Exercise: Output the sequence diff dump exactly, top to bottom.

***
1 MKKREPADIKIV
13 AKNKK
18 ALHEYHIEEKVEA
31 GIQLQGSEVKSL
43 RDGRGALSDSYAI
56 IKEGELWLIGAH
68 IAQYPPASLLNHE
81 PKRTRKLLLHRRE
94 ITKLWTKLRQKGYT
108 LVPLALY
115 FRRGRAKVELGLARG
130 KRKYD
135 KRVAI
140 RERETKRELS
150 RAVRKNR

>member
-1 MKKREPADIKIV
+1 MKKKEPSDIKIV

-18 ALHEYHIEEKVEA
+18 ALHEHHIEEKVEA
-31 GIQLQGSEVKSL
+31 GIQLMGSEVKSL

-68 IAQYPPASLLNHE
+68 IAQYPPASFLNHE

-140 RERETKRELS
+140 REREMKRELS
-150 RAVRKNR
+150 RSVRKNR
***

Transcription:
1 MKKREPADIKIV
13 AKNKK
18 ALHEYHIEEKVEA
31 GIQLQGSEVKSL
43 RDGRGALSDSYAI
56 IKEGELWLIGAH
68 IAQYPPASLLNHE
81 PKRTRKLLLHRRE
94 ITKLWTKLRQKGYT
108 LVPLALY
115 FRRGRAKVELGLARG
130 KRKYD
135 KRVAI
140 RERETKRELS
150 RAVRKNR

>member
-1 MKKREPADIKIV
+1 MKKKEPSDIKIV

-18 ALHEYHIEEKVEA
+18 ALHEHHIEEKVEA
-31 GIQLQGSEVKSL
+31 GIQLMGSEVKSL

-68 IAQYPPASLLNHE
+68 IAQYPPASFLNHE

-140 RERETKRELS
+140 REREMKRELS
-150 RAVRKNR
+150 RSVRKNR